Allen, J. T.; Croom, S. M.; Konstantopoulos, I. S.; Bryant, J. J.; Sharp, R.; Cecil, G. N.; Fogarty, L. M. R.; Foster, C.; Green, A. W.; Ho, I.-T.; Owers, M. S.; Schaefer, A. L.; Scott, N.; Bauer, A. E.; Baldry, I.; Barnes, L. A.; Bland-Hawthorn, J.; Bloom, J. V.; Brough, S.; Colless, M.; Cortese, L.; Couch, W. J.; Drinkwater, M. J.; Driver, S. P.; Goodwin, M.; Gunawardhana, M. L. P.; Hampton, E. J.; Hopkins, A. M.; Kewley, L. J.; Lawrence, J. S.; Leon-Saval, S. G.; Liske, J.; Lopez-Sanchez, A. R.; Lorente, N. P. F.; McElroy, R.; Medling, A. M.; Mould, J.; Norberg, P.; Parker, Q. A.; Power, C.; Pracy, M. B.; Richards, S. N.; Robotham, A. S. G.; Sweet, S. M.; Taylor, E. N.; Thomas, A. D.; Tonini, C.; Walcher, C. J.

    2015-06-01

    The targets for the SAMI Galaxy Survey are drawn from the GAMA survey G09, G12 and G15 fields, as well as a set of eight galaxy clusters that extend the survey to higher environmental densities. All candidates have known redshifts from GAMA, SDSS or dedicated 2dF observations, allowing us to create a tiered set of volume-limited samples. Full details of the target selection are presented in Bryant et al. (2015MNRAS.447.2857B). The 107 galaxies that form the SAMI Galaxy Survey EDR are those contained in nine fields in the GAMA regions that were observed in 2013 March and April. (2 data files).

  16. FIRST SCIENCE WITH SAMI: A SERENDIPITOUSLY DISCOVERED GALACTIC WIND IN ESO 185-G031

    SciTech Connect

    Fogarty, Lisa M. R.; Bland-Hawthorn, Joss; Croom, Scott M.; Bryant, Julia J.; Richards, Samuel; Allen, James T.; Green, Andrew W.; Lawrence, Jon S.; Bauer, Amanda E.; Birchall, Michael N.; Brough, Sarah; Colless, Matthew; Ellis, Simon C.; Farrell, Tony; Goodwin, Michael; Heald, Ron; Hopkins, Andrew M.; Horton, Anthony; Lee, Steve; Jones, D. Heath; and others

    2012-12-20

    We present the first scientific results from the Sydney-AAO Multi-Object IFS (SAMI) at the Anglo-Australian Telescope. This unique instrument deploys 13 fused fiber bundles (hexabundles) across a one-degree field of view allowing simultaneous spatially resolved spectroscopy of 13 galaxies. During the first SAMI commissioning run, targeting a single galaxy field, one object (ESO 185-G031) was found to have extended minor axis emission with ionization and kinematic properties consistent with a large-scale galactic wind. The importance of this result is twofold: (1) fiber bundle spectrographs are able to identify low surface brightness emission arising from extranuclear activity and (2) such activity may be more common than presently assumed because conventional multi-object spectrographs use single-aperture fibers and spectra from these are nearly always dominated by nuclear emission. These early results demonstrate the extraordinary potential of multi-object hexabundle spectroscopy in future galaxy surveys.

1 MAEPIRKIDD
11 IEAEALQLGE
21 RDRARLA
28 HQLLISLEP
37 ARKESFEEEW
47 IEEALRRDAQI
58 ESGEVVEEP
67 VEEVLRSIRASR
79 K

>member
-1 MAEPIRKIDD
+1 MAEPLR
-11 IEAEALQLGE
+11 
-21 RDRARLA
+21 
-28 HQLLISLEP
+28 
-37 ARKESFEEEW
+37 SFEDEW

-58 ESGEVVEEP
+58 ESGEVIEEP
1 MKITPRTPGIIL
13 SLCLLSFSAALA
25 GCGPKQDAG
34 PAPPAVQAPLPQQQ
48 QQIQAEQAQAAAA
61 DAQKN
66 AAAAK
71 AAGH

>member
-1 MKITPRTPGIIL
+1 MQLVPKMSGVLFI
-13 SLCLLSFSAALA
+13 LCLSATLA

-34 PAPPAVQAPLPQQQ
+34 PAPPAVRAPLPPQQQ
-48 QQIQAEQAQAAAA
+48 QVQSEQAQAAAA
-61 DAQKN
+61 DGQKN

17. A traditional Sami diet score as a determinant of mortality in a general northern Swedish population

    PubMed Central

    Nilsson, Lena Maria; Winkvist, Anna; Brustad, Magritt; Jansson, Jan-Håkan; Johansson, Ingegerd; Lenner, Per; Lindahl, Bernt; Van Guelpen, Bethany

    2012-01-01

    Objectives To examine the relationship between “traditional Sami” dietary pattern and mortality in a general northern Swedish population. Study design Population-based cohort study. Methods We examined 77,319 subjects from the Västerbotten Intervention Program (VIP) cohort. A traditional Sami diet score was constructed by adding 1 point for intake above the median level of red meat, fatty fish, total fat, berries and boiled coffee, and 1 point for intake below the median of vegetables, bread and fibre. Hazard ratios (HR) for mortality were calculated by Cox regression. Results Increasing traditional Sami diet scores were associated with slightly elevated all-cause mortality in men [Multivariate HR per 1-point increase in score 1.04 (95% CI 1.01–1.07), p=0.018], but not for women [Multivariate HR 1.03 (95% CI 0.99–1.07), p=0.130]. This increased risk was approximately equally attributable to cardiovascular disease and cancer, though somewhat more apparent for cardiovascular disease mortality in men free from diabetes, hypertension and obesity at baseline [Multivariate HR 1.10 (95% CI 1.01–1.20), p=0.023]. Conclusions A weak increased all-cause mortality was observed in men with higher traditional Sami diet scores. However, due to the complexity in defining a “traditional Sami” diet, and the limitations of our questionnaire for this purpose, the study should be considered exploratory, a first attempt to relate a “traditional Sami” dietary pattern to health endpoints. Further investigation of cohorts with more detailed information on dietary and lifestyle items relevant for traditional Sami culture is warranted. PMID:22584519